I’m definitely a cat person, although before I adopted a kitten earlier this year (Hannah), I might have said neither - my family never had pets when I was growing up. But ever since I got Hannah I’ve been this huge sappy dork whenever I see or read anything about animals. It’s a little ridiculous.

9. What book should I rush out to buy if I don’t already have it?

The Spirit Catches You and You Fall Down by Anne Fadiman, because it’s one of the most emotional and well-written narrative nonfiction books I can think of.

10. When people visit your blog, what do you hope they leave with?

I hope they get a sense of me and my personality and that the feel inspired to try a new nonfiction book (or really any book). I feel like there aren’t as many nonfiction reading book bloggers, so anytime I can make nonfiction seem fun or exciting or get someone to try it, I feel excited.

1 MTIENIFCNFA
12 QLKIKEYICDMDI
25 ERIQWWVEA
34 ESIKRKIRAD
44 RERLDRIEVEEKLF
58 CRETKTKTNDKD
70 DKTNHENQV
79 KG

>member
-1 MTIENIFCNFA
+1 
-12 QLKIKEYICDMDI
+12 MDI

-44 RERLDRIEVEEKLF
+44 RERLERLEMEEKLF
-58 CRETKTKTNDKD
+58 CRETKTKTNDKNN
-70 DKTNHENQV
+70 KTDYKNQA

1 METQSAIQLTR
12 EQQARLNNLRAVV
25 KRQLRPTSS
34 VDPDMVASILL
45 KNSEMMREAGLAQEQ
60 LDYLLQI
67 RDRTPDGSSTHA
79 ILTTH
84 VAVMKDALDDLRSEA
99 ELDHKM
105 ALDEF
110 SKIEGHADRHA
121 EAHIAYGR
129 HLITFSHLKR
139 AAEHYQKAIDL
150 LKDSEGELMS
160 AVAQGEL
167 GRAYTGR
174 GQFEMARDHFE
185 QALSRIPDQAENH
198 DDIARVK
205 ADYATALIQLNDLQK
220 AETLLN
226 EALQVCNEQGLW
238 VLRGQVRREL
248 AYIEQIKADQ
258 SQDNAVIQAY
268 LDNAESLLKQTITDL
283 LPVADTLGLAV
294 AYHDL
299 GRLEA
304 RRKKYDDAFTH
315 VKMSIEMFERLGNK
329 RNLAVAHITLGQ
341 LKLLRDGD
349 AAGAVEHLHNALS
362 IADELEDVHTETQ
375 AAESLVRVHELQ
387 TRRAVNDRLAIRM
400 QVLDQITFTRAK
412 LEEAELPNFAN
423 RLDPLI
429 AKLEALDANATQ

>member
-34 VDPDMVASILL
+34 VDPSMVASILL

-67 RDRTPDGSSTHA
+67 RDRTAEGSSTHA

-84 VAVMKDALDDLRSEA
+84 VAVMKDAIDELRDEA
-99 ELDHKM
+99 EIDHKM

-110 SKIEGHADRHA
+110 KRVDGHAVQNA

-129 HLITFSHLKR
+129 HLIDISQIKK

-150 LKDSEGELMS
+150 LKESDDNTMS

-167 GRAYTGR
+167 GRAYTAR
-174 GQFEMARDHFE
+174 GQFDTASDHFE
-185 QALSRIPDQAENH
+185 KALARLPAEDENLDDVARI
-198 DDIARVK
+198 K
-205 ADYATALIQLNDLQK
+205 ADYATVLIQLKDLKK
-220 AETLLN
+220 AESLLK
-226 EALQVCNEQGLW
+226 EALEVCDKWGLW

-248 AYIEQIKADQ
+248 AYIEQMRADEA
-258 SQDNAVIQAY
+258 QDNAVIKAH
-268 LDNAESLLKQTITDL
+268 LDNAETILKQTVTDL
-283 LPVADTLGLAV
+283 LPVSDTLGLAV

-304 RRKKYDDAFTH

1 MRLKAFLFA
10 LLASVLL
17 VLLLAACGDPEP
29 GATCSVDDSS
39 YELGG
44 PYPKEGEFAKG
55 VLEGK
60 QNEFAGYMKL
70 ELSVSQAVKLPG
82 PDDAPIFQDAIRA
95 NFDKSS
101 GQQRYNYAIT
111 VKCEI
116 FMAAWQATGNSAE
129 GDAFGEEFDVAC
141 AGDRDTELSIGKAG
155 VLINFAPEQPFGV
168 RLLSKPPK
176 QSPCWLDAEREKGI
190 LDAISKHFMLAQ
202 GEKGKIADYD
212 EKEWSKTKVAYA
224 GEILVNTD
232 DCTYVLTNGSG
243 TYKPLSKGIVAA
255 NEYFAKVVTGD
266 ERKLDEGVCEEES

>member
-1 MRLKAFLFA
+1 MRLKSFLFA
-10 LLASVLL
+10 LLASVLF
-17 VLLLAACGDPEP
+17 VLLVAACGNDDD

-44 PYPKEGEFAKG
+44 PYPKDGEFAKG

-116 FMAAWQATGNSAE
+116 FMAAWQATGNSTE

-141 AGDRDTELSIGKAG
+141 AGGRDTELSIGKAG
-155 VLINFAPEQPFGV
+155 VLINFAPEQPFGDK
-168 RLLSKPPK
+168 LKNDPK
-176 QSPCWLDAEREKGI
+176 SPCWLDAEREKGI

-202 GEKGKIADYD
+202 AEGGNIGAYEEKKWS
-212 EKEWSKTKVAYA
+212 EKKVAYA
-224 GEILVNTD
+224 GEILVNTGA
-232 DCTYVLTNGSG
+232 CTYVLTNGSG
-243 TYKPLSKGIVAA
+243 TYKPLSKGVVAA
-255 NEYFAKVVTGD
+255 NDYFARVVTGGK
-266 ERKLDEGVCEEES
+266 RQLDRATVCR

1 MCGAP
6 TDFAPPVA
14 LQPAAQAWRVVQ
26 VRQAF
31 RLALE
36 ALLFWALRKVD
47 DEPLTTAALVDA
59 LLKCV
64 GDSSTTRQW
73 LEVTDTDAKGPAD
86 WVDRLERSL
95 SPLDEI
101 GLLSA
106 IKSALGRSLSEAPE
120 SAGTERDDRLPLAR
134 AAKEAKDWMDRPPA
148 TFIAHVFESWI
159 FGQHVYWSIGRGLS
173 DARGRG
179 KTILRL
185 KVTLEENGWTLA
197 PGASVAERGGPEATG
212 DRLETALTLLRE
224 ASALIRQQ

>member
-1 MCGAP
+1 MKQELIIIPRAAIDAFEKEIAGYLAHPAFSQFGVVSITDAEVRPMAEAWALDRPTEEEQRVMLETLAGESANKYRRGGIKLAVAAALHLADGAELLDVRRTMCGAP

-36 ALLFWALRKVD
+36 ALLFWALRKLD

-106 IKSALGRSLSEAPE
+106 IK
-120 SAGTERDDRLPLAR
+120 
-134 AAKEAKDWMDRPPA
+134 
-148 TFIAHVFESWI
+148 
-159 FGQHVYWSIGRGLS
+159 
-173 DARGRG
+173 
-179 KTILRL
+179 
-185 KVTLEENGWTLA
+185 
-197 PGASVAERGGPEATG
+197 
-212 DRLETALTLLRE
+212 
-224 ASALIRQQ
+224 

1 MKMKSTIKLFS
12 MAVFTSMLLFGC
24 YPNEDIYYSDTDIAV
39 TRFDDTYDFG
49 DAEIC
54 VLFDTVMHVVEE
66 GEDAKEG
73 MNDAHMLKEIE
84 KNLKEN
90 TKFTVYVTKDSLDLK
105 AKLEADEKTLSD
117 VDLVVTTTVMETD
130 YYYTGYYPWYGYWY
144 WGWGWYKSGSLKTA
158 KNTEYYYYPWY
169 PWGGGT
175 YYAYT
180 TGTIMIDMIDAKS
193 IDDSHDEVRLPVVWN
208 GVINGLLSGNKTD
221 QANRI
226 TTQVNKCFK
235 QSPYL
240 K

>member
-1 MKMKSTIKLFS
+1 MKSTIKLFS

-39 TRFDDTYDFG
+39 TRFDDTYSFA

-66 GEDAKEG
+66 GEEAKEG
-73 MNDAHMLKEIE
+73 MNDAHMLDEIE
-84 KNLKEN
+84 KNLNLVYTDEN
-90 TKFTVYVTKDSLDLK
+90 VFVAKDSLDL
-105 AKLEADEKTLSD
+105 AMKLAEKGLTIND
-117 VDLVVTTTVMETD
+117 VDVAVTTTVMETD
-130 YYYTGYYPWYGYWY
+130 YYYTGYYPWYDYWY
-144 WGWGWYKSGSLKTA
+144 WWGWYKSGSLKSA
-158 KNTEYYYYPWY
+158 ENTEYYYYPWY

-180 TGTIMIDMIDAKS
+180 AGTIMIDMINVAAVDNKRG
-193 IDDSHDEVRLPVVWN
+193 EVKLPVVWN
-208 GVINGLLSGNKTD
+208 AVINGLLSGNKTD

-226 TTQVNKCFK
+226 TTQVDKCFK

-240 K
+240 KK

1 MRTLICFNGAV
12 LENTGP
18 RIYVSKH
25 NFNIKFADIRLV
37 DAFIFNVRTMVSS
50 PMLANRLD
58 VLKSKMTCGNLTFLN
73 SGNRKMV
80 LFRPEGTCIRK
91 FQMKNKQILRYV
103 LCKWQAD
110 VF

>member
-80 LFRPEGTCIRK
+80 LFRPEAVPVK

This has been such a wonderful experience for me. I am in awe of Kim - I mean she made the short list for the Best Nonfiction Book Blog! And like Kim, I almost prefer non-fiction, as you can see by my blog. Truth is almost always better than fiction. Kim is a wonderful young blogger and I hope you will rush over to her blog, Sophisticated Dorkiness where she has her interview of me and some fabulous reviews of great books.

Monday, September 13, 2010

People of the Holocaust



People of the Holocaust by Linda Schmittroth and Mary Kay Rosteck is a two volume reference set which is an excellent resource for young people interested in the Holocaust and the many different people who were involved. The two volumes are comprised of biographies of 60 women and men who participated in or were affected by the Holocaust.